Saturday, September 5, 2020

Oh DeJoy: A Postal-Mortem


Just got my quarterly copy of the Postal Service Retiree Newsletter, introducing our new Postmaster, Louis DeJoy! What a go-getter! He was appointed by Robert M. "Mike" Duncan, the chair of the Board of Governors. Mikey was appointed by Donald J. Trump. Gosh, turns out he was Chairman of the Republican National Committee from 2007 to 2009! Clearly this duo will know how to make the Postal Service soar.

DeJoy is quoted here saying the Postal Service is an integral part of the government, but needs to change their expensive, inflexible business model.

Ruh-roh.

So, a mere month in, the talented DeJoy has already pinpointed the main problem: the dang workforce. And the unions won't let him get rid of it. What a bunch of slackers, sucking up so much overtime. There would be no more overtime paid, by golly. If you can't get all the mail out on time in a given day, you leave it behind.

But here's the thing about postal work. People still have to work it. People have to stick their gummy hands on all those individual pieces of mail and jam them and their cooties into your mail slot. If we had enough drones to replace this force, the honeybees would perish of bafflement.

I will admit right here that I don't know what a lot of people do. I do not know what a Market Research Consultant does, or an OJD Information Technology Specialist, or a Senior Technical Account Manager. I can't tell if such a person is doing the thing or not. How do you slack in technology specializing? You could be sitting there doing the thing, or you could be just sitting there.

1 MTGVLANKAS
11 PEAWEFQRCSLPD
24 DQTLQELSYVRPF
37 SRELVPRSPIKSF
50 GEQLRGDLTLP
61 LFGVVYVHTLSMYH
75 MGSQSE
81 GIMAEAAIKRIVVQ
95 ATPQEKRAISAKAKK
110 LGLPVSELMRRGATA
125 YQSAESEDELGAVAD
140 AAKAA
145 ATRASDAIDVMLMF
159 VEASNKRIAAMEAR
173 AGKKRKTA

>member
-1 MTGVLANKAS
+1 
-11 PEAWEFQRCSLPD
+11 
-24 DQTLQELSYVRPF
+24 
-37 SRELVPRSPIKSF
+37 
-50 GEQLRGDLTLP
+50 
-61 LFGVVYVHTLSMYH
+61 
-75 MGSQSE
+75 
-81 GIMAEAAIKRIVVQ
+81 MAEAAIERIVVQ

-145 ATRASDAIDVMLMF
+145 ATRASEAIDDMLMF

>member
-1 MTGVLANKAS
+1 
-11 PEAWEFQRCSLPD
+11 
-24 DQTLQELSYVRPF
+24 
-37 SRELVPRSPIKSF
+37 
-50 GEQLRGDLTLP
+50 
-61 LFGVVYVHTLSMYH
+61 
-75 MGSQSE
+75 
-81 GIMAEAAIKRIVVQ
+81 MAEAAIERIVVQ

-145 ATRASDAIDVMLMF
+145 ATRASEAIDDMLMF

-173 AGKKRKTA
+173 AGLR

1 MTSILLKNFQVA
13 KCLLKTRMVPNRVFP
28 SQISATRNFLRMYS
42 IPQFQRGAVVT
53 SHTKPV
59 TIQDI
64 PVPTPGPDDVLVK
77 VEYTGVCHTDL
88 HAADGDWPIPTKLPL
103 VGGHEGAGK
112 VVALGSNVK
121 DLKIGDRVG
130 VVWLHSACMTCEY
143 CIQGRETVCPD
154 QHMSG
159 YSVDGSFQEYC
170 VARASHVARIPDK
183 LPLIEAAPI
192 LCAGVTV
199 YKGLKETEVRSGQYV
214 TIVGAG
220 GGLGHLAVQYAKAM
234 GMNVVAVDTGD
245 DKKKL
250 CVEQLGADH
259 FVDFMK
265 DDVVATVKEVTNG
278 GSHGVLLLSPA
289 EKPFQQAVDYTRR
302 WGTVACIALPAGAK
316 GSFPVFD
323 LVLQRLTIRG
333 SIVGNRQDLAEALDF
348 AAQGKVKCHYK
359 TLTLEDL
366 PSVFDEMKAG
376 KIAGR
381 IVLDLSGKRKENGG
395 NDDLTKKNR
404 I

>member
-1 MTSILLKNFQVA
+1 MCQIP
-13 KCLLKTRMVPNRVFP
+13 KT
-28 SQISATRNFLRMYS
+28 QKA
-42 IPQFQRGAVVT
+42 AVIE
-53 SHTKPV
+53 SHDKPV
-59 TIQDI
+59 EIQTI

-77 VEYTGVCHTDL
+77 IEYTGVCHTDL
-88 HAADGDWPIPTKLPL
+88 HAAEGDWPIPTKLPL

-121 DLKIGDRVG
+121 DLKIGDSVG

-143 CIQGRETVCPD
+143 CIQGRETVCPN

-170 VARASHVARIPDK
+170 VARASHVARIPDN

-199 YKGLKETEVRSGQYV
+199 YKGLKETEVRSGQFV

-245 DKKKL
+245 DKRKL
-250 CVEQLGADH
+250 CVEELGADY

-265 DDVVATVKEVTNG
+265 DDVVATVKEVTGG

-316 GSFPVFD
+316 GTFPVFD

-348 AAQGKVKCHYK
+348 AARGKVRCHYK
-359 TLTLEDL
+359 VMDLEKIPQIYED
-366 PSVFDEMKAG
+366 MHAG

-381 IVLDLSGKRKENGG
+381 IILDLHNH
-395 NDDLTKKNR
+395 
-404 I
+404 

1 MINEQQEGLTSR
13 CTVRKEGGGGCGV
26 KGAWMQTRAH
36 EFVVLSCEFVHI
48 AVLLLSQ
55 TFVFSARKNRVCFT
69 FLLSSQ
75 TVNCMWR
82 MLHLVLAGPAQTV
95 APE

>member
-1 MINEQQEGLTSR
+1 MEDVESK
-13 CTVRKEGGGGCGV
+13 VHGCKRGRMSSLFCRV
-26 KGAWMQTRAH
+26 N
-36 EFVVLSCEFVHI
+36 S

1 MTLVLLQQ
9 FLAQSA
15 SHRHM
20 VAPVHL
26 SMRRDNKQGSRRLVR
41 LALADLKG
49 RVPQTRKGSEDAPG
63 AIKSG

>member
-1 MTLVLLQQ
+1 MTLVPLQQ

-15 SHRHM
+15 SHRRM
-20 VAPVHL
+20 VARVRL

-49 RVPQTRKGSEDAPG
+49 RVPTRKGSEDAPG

And I don't know what the folks working from home actually do, either, although--it's my nature--I do trust they are actually doing something. But postal employees who take their work home are sent to the slammer.

 

It's a different kind of job. Old-fashioned. Here's how it was in my day: every morning, before dawn, we show up at our sorting cases. There are hundreds of one-inch-wide slots representing one or two houses each, and we need to pick trays of letters up off the floor and find little one-inch homes for each letter. Typically, there are three thousand pieces of mail to find homes for. Then we walk out of the station to find their actual homes and stick them in there. It's basic.

It's dishwashing. Every day there is a big stack of dirty dishes and we have to clean them all up. The next day there's a new stack. I didn't mind. Sisyphus didn't have a pension, but I do. And it's satisfying to have a real, honest task to accomplish every day and go home knowing you've done it.


But every morning is not the same. Mondays are harder: nothing went out the previous day, and the trays of mail are stacked that much higher. The day after a holiday is a complete mess. If you're little, like me, you might have to squeeze into your sorting case and sort eight hundred letters before anyone sees the top of your head. The day after Columbus day is the worst of all. Nobody else has the day off but you and bank employees, so everyone else was busy generating mail. Plus, it's the kickoff to the Christmas catalog season, and election mail has started.

I remember Gerald Ford died right before the New Year's holiday. We all wondered when his funeral would be, because we'd get that day off too. No way, I thought, they'd make it a Tuesday after we had Sunday and Monday off. That would mean an unprecedented three days of nondelivery, and we might never see our loved ones again. But they did. We were still shoveling our way out over a week later.

The point is this is real work. In that you can't just wait out the clock. Real mail shows up and real mail needs to get where it's going.